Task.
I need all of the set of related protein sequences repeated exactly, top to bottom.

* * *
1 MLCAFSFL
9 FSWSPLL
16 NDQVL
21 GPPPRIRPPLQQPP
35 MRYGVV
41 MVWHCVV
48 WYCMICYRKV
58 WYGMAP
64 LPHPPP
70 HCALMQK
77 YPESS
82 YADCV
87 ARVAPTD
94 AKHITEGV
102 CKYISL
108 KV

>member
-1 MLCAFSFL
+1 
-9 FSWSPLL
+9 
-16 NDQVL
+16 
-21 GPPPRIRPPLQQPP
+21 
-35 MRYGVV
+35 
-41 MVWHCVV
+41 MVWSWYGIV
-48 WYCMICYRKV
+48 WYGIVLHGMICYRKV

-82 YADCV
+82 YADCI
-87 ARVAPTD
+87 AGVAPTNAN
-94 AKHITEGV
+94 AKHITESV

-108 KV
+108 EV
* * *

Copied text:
1 MLCAFSFL
9 FSWSPLL
16 NDQVL
21 GPPPRIRPPLQQPP
35 MRYGVV
41 MVWHCVV
48 WYCMICYRKV
58 WYGMAP
64 LPHPPP
70 HCALMQK
77 YPESS
82 YADCV
87 ARVAPTD
94 AKHITEGV
102 CKYISL
108 KV

>member
-1 MLCAFSFL
+1 
-9 FSWSPLL
+9 
-16 NDQVL
+16 
-21 GPPPRIRPPLQQPP
+21 
-35 MRYGVV
+35 
-41 MVWHCVV
+41 MVWSWYGIV
-48 WYCMICYRKV
+48 WYGIVLHGMICYRKV

-82 YADCV
+82 YADCI
-87 ARVAPTD
+87 AGVAPTNAN
-94 AKHITEGV
+94 AKHITESV

-108 KV
+108 EV